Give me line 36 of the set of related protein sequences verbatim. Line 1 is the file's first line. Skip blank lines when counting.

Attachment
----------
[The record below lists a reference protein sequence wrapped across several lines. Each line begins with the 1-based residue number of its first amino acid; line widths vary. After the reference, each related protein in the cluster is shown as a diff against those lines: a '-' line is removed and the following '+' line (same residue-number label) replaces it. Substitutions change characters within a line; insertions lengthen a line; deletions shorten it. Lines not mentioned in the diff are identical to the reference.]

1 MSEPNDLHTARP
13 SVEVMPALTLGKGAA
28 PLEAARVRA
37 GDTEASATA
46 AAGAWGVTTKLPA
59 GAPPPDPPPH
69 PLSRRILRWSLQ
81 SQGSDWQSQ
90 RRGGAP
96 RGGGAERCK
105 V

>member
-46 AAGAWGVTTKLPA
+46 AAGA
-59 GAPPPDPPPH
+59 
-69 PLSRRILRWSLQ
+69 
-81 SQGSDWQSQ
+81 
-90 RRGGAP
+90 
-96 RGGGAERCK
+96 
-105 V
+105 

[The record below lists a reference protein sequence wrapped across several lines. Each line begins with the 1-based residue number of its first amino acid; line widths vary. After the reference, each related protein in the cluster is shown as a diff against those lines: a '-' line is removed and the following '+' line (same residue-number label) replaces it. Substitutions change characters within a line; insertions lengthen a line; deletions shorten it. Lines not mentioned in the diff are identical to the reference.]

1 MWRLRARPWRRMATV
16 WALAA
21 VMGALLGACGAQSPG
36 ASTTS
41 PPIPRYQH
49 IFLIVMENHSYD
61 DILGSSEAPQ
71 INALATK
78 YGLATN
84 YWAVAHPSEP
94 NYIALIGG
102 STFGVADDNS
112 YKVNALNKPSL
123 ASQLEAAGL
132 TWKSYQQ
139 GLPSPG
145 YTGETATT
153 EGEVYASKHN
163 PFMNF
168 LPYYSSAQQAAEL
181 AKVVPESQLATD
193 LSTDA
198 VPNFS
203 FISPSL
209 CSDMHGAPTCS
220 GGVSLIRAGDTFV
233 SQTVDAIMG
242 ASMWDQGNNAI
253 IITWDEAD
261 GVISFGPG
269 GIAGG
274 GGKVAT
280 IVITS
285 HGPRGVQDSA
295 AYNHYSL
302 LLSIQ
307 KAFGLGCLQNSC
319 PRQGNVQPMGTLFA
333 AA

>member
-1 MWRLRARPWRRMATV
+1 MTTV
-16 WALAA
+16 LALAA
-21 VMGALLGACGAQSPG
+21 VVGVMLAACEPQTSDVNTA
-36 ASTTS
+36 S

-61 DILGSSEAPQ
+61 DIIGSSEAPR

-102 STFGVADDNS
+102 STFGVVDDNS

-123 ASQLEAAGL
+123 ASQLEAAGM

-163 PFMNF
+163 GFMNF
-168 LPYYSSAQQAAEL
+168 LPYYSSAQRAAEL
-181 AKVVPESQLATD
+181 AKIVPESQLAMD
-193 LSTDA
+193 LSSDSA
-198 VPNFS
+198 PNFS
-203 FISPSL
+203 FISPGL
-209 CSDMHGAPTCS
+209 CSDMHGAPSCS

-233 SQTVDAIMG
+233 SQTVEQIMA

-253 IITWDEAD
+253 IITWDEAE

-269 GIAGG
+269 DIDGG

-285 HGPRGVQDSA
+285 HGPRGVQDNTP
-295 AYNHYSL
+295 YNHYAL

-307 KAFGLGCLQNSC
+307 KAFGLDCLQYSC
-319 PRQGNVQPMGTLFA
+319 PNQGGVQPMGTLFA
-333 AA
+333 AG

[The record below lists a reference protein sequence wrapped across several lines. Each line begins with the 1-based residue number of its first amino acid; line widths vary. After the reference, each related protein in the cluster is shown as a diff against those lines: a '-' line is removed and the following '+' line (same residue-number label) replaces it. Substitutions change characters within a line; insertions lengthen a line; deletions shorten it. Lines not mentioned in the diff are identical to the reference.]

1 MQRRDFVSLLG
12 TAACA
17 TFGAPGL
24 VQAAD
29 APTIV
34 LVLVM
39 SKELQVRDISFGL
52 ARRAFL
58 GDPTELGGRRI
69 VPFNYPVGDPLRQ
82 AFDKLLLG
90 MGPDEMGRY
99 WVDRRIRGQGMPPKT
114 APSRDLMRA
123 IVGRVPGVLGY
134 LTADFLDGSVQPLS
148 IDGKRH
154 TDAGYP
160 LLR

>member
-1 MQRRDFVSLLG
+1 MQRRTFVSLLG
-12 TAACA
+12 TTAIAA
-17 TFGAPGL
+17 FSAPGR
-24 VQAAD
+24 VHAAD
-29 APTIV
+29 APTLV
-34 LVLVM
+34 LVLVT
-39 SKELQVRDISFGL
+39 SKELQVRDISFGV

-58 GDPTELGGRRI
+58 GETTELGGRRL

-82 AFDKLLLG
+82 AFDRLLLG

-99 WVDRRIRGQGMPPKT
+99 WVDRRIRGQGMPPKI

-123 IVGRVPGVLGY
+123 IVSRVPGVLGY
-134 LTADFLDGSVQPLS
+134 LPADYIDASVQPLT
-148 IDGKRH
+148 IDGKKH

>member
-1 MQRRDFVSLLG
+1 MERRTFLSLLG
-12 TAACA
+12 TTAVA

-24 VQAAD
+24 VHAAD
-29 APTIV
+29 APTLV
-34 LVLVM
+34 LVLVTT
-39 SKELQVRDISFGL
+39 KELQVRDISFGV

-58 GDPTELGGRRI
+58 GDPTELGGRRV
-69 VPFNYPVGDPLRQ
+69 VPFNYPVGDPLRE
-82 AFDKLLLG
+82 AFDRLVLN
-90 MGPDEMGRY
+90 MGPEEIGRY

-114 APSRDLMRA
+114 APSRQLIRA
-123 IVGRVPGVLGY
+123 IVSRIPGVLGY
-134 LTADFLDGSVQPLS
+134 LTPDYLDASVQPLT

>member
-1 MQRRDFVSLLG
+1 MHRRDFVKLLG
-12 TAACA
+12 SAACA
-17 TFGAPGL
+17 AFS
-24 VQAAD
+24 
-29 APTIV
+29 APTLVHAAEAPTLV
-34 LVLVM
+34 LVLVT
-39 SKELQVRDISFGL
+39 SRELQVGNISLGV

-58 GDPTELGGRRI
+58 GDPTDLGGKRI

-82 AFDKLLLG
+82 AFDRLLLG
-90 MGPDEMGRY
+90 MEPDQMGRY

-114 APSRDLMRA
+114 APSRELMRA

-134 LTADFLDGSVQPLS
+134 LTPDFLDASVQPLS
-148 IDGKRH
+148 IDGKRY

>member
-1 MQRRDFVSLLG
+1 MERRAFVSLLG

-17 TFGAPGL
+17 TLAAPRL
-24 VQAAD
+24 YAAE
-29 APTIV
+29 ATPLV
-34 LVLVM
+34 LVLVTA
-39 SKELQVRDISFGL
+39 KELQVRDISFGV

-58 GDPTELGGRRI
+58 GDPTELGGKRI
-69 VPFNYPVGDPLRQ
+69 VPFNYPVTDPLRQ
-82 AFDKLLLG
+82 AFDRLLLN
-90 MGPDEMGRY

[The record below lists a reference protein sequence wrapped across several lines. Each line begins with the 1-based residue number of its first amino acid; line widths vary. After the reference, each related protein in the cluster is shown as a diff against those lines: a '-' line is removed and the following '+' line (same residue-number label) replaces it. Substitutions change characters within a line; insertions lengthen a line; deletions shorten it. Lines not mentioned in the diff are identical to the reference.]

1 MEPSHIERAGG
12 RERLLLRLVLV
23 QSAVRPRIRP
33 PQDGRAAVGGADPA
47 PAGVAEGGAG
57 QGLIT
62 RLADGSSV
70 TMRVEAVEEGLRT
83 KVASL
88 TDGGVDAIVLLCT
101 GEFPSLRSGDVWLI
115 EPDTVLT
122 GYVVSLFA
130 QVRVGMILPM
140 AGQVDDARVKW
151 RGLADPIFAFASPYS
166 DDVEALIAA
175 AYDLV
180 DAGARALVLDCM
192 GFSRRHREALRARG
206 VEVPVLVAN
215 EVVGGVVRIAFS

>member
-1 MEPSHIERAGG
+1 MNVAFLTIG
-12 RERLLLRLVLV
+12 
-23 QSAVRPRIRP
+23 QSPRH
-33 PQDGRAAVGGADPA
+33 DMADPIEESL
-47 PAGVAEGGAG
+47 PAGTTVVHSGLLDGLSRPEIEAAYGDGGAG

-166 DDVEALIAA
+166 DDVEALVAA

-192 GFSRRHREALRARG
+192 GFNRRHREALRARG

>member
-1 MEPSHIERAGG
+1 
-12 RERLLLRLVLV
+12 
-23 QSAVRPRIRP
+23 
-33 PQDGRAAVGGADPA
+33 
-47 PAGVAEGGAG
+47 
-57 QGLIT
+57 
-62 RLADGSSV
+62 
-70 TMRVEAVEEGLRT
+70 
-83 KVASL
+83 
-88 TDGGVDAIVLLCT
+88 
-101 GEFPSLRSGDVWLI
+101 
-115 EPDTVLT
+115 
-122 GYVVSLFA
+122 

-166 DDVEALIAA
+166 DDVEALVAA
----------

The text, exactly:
71 INALATK